There are many good reasons why it’s important to seek medical attention immediately following a motor vehicle accident.
First and foremost, the goal is to protect your health. When there are obvious signs of trauma – bleeding, broken bones, lacerations, cuts and bruising – most people have no problem seeking medical assistance. However, there is reticence when injuries aren’t readily apparent. People may feel fine. But the reality is, there are a number of conditions (concussion, whiplash, even traumatic brain injury) which may not be immediately apparent. It’s best to seek treatment, as those involved in the crash may not be in the best position to judge the full extent of possible injuries.
Secondly, it’s important from a legal standpoint. Seeking a check-up from a doctor provides an important medical record that may be later relied upon in the event you choose to file a lawsuit for personal injury. It may weaken a defendant’s argument that plaintiff injuries were not related to the crash or the impact was not serious enough to warrant concern by plaintiff.
New York City personal injury attorneys know the more medical documentation exists, the better your case. In a crash case, it’s plaintiff who bears burden of proof, and medical records provide unbiased, written documentation of your condition immediately following the accident. That can prove invaluable in negotiations with the insurance company or, if necessary, at trial.
In the recent case of Kester v. Sendoya, before the New York Supreme Court, Appellate Division, First Department, a plaintiff who failed to seek immediate medical treatment following a crash faced an uphill battle in later proving her injury claim.
The accident occurred in February 2010. However, it was not until four months later she sought treatment for her shoulder, which she said was caused by the crash. She may well have been telling the truth, as it’s not uncommon for symptoms of musculoskeletal injuries to take days or weeks to fully manifest. However, four months is a long time to wait for treatment, and a lot can happen in that span. It provided ample opportunity for defense to interject doubt into her claim of causation.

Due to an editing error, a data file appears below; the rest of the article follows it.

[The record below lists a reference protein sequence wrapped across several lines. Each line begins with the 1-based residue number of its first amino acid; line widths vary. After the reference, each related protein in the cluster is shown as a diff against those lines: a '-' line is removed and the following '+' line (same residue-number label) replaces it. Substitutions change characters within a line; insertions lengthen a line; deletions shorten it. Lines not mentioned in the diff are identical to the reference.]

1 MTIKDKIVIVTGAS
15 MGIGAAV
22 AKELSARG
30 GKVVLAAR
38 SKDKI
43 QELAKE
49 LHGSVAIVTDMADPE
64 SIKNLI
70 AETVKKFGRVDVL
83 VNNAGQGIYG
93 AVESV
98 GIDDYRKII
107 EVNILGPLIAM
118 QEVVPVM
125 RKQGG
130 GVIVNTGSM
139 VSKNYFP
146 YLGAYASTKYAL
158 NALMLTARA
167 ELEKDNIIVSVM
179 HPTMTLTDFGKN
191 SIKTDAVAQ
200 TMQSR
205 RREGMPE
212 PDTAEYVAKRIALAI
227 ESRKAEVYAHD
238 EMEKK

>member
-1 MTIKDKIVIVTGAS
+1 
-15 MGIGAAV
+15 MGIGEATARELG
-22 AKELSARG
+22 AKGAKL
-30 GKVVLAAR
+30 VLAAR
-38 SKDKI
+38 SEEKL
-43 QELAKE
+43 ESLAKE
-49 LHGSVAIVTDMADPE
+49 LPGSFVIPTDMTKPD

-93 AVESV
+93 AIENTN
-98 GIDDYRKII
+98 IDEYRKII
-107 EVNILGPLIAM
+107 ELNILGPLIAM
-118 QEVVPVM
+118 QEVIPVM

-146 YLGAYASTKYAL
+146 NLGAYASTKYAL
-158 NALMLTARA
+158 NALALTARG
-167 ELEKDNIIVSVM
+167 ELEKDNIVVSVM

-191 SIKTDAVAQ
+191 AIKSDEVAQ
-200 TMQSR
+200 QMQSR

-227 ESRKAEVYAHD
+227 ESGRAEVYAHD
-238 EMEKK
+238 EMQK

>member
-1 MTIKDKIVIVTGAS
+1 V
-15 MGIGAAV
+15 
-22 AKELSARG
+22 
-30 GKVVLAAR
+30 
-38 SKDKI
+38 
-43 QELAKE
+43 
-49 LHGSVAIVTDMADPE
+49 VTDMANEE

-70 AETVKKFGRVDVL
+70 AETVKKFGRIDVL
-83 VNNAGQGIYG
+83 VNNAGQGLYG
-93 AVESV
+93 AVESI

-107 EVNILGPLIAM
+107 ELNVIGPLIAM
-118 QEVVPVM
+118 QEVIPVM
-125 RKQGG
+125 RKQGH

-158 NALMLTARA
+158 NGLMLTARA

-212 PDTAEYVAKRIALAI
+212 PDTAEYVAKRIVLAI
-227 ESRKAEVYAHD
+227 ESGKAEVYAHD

When she finally did seek treatment, physicians conducted a series of tests, and discovered evidence of shoulder injury.
In court, defendant argued the condition was more degenerative in nature, and denied the injury was causally related to the crash. Unfortunately, plaintiff had no medical records in the immediate aftermath of the wreck to back her claim. Thus, the trial court granted summary judgment to defendant.
On appeal, the appellate court ruled, “Absent any evidence of contemporaneous, post-accident treatment or evaluation of plaintiff’s shoulder, she failed to raise an issue of fact as to whether her shoulder condition was causally related to the (crash).”
The grant of summary judgment favoring defendant was affirmed.
The Law Offices of Nicholas Rose, PLLC offers free consultations. Call 1-877-313-7673.
Kester v. Sendoya, Dec. 2, 2014, New York Supreme Court, Appellate Division, First Department
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Travelers v. Moore – Company Liability for Off-Duty Employee Drivers, Sept. 12, 2014, New York City Car Accident Lawyer Blog